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Responsible donorship

Of course I'm jealous. People tell me every other day that my work is important, but much funding flows to demonstrably stupid projects.

I no longer seek funding or material support or even volunteers for my work. I no longer worry about funded projects overtaking mine. I have understood that what I'm doing is antithetical to money, and unlikely to be funded by any reasonable plutocrat or angel. Just as states and banks simply can't see moneyless people, projects which neither beg nor boast are invisible to donors.

Before I go further I should tell you that for six years I haven't been parading the conference circuit talking about my dreams; I haven't invested my time in befriending philanthropists or charitable bodies; I haven't written business plans and projections. For six years I have been delivering fairly high quality open source software and supporting hundreds of grass roots communities with software and advice. In many cases I've trained beneficiaries so they need me less in the future. In that time I've received countless gifts from individuals, countless offers of paid work, one strings free donation from an EU project, but zero from philanthropic or social organisations.

I want to explore why this is, because I feel that money for good causes is massively misdirected and often counterproductive, especially from a big picture perspective. In the humanitarian business, which churns billions of dollars per year, there are helpful protocols about donor accountability, but I've heard no such talk in civil society. Rather I see activists encumbered by spreadsheets, forced into inappropriate relationships, and sometimes diverted to irrelevant work. I see boundless generosity repackaged as 'sustainable enterprise' because donors now prefer to 'invest' than simply to give. I see perfectly good money flowing into projects with poor vision, strategy and track records. Or I see NEF inflating LETS, Timebanking and Transition Pounds, then abandoning them like unwanted pets.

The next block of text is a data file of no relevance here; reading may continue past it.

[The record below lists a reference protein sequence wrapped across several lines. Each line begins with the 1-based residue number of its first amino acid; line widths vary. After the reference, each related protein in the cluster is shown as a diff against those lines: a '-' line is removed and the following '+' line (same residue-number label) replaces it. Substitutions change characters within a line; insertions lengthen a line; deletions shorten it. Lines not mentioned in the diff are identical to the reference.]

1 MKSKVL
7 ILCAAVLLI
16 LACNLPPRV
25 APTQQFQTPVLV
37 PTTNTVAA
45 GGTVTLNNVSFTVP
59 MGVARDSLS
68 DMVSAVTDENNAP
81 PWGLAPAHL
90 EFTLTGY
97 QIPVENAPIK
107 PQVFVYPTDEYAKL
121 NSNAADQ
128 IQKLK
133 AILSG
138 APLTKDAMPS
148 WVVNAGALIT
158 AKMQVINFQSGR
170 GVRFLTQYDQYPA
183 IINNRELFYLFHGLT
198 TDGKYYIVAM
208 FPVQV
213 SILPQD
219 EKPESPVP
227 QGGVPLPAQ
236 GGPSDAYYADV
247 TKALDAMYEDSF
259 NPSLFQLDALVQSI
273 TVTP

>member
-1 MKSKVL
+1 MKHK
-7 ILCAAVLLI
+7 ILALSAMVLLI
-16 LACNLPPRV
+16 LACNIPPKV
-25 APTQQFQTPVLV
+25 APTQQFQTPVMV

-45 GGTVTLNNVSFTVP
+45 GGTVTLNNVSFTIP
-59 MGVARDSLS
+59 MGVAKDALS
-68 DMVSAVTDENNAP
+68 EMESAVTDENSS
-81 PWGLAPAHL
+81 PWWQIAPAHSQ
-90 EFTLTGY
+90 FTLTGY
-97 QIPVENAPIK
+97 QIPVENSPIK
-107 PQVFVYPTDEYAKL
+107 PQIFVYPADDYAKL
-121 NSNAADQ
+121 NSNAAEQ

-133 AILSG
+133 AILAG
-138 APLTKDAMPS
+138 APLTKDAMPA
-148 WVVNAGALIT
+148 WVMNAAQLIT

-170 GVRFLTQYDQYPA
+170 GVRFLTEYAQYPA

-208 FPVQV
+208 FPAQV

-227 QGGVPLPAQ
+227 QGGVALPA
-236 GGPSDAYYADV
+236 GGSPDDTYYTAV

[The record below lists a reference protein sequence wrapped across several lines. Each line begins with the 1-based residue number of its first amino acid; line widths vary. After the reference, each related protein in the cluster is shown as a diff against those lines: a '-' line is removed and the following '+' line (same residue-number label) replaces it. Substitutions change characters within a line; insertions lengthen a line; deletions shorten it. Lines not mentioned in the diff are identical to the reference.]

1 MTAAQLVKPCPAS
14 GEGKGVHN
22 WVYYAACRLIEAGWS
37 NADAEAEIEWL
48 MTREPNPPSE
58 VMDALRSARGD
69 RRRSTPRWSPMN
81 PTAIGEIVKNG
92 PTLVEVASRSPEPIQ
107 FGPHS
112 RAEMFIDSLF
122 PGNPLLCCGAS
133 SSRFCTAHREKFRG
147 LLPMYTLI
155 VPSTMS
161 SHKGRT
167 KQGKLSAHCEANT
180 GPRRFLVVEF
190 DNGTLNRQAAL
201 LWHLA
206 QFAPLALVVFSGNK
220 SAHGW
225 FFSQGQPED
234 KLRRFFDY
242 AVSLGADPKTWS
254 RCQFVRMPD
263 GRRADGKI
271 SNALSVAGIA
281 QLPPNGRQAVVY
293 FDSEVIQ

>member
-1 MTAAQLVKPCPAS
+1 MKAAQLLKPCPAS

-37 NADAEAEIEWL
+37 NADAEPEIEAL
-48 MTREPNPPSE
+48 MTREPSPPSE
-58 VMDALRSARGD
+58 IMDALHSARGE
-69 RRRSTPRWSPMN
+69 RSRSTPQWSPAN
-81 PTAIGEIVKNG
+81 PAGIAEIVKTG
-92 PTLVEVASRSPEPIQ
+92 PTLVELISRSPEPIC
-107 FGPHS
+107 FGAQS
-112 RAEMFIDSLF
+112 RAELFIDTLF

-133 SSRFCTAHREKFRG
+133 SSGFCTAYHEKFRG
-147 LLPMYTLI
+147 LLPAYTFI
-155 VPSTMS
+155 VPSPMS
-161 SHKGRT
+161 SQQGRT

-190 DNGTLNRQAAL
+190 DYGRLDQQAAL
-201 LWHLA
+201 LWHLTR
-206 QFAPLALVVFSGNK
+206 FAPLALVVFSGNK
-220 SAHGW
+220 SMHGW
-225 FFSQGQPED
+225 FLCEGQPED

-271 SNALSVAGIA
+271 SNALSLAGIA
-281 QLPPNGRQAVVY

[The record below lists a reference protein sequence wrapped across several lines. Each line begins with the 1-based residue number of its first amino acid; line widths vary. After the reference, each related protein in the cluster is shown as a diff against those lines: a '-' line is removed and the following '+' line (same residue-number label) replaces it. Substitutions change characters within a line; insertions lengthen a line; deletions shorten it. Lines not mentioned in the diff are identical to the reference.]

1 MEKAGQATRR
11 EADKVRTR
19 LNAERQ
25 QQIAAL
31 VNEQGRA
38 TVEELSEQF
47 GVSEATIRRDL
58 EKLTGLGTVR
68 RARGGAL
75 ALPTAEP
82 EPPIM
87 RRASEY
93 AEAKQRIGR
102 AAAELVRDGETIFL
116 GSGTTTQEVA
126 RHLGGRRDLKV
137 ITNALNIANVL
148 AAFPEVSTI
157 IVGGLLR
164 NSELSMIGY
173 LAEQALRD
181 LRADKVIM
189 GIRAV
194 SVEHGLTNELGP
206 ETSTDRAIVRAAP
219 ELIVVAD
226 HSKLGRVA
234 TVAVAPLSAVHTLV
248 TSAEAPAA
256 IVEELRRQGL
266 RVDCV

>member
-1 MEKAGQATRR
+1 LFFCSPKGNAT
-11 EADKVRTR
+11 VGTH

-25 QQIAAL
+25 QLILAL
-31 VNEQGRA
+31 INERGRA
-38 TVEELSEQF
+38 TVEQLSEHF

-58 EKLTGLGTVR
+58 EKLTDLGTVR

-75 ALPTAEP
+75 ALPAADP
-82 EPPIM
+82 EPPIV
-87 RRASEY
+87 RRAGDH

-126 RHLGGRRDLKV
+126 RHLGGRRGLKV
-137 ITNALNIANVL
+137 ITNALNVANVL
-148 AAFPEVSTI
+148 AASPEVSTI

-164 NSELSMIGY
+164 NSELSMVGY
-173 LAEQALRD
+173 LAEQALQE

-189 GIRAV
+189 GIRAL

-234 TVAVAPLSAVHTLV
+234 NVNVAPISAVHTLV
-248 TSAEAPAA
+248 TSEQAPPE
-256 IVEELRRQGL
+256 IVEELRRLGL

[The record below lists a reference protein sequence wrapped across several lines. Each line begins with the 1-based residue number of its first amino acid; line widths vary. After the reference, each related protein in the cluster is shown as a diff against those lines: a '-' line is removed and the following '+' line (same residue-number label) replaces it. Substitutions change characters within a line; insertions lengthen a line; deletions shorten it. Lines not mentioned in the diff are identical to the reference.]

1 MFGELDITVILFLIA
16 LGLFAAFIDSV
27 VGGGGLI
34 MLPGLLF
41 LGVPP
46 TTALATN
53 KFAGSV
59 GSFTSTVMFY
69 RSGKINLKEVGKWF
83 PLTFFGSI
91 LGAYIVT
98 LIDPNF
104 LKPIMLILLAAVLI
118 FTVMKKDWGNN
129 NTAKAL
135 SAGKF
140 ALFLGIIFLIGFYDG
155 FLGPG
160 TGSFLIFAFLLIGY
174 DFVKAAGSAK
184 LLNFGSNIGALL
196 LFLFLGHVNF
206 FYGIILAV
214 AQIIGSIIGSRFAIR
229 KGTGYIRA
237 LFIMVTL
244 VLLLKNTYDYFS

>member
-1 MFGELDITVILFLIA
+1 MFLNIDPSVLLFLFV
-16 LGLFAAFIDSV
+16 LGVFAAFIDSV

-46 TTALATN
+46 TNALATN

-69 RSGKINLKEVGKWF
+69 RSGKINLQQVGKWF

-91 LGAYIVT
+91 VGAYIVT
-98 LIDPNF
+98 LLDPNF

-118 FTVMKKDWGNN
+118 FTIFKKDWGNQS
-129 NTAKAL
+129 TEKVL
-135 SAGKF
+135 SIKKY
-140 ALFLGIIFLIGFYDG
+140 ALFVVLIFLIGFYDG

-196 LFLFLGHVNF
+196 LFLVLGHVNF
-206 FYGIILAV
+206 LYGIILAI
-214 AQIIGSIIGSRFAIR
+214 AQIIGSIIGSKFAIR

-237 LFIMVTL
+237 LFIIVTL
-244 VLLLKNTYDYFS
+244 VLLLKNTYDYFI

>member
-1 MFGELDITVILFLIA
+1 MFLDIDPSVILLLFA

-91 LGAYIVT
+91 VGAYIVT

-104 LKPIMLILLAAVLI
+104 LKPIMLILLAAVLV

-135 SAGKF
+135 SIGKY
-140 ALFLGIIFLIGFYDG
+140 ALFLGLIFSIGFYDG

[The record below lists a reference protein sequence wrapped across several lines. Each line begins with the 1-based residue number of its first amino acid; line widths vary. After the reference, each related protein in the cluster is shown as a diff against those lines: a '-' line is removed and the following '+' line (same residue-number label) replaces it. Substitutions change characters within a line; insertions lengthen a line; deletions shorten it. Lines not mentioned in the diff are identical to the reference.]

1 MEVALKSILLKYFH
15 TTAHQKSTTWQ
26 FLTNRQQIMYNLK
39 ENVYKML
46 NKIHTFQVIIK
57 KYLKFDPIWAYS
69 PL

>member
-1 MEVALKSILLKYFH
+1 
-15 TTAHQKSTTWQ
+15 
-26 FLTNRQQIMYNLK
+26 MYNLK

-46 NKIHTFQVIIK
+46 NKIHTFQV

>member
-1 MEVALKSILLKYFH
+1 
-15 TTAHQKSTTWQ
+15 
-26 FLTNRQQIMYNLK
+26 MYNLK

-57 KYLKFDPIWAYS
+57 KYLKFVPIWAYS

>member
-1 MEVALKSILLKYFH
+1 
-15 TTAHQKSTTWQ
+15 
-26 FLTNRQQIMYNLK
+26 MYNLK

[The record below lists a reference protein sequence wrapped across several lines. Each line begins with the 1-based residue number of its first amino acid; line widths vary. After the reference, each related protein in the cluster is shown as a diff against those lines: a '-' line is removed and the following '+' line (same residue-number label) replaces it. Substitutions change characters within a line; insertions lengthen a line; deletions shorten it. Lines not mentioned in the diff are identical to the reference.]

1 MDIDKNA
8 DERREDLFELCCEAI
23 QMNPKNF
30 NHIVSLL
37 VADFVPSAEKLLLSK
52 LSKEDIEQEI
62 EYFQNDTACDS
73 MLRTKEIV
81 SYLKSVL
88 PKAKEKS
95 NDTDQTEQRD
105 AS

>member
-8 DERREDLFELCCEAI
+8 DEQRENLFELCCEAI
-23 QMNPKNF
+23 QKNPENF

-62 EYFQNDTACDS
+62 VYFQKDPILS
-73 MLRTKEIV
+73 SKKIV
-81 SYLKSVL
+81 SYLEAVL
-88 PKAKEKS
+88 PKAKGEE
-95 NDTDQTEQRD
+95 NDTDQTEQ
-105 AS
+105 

So, yes, it is easy for me to criticise - I have no paymasters.

It is as if so many people are flocked around the donors, that donors can't see past the begging bowls. This creates a situation that a fund is announced and then those that would be doing good spend days reframing their proposals according to some arbitrary criteria. Because 3rd sector organisations feel intensely the need to compete against each other for funds, they don't share knowledge or resources between themselves. Professional proposal writers are valued more highly than volunteers.

In 2011 NESTA in its wisdom created Innovation in giving. With a strong software focus, the program mimiced venture capitalsim in seeking to finance many projects while knowing that few would likely succeed significantly. My work was not applicable for funding because I didn't have an organisation registered in UK, and because my project was purely software and limited in its impact on any particular community. Hey ho.

Looking through the many recipients I noticed NESTA had clumsily attempted to stretch their money further by lumping together different projects with superficial traits, It dawned on me that NESTA had not consulted a software specialist or make technical assessments of these proposals - and that each each blinkered project had been financed to build or extend its own proprietary platform. While the project was all about the sharing economy, there was no reference to open source made by NESTA or by any of winners, or to sharing or replicating any of the projects internationally.

That was when I asked myself, what would a responsible donor have done? Is it responsible to attract beggars and flies by talking about how much money you have? To waste their time by asking them to apply? To twist their work by applying criteria? To judge them in a 2 minute video? To hand over the money risking that it will all come to nothing?

As a thought experiment, consider this approach:

  • Decide what is most important. This is your privilege as someone with money in this world.
  • Research the most impactful actors in the field, because for sure they are not spending resources looking for you.
  • Give them the money, in acknowledgement for their existing work, without distorting their agenda,
  • Claim kudos for financing a successful project which was already successful.

This approach has another advantage that it supports and encourages voluntary effort rather than trying to buy intangible value before it is created. No money or effort is wasted. There are much fewer opportunities for deceit or optimistic projections. Donors are not disproportionately empowered.

Aye there's the rub.


Wise words, destined to go unheeded.

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